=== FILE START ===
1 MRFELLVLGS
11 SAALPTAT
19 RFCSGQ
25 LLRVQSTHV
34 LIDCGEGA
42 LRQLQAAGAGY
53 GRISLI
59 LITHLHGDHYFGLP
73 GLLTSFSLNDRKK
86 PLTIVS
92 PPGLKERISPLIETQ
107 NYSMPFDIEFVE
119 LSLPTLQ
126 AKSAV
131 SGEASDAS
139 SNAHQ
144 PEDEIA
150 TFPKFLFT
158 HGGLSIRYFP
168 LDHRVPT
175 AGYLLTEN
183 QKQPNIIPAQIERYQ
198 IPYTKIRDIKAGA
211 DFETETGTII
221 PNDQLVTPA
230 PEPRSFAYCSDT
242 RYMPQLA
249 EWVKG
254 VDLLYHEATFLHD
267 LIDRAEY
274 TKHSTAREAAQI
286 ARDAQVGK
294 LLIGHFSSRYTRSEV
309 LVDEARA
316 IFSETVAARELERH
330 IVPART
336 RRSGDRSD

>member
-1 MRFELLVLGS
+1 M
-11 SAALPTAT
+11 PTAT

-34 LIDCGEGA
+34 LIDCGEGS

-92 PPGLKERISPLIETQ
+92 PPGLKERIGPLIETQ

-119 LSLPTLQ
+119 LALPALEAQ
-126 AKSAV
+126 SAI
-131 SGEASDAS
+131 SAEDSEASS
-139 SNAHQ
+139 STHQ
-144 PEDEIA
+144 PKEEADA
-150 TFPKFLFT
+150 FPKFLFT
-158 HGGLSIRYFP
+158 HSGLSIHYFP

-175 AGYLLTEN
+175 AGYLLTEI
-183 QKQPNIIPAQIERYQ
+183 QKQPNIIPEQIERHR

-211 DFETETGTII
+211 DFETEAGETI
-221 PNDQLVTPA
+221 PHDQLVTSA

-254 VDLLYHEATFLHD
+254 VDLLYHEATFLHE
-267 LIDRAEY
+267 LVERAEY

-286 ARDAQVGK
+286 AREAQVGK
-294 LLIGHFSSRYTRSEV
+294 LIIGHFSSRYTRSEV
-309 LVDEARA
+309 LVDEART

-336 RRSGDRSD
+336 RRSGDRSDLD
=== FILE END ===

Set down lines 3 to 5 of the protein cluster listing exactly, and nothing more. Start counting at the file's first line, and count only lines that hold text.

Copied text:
19 RFCSGQ
25 LLRVQSTHV
34 LIDCGEGA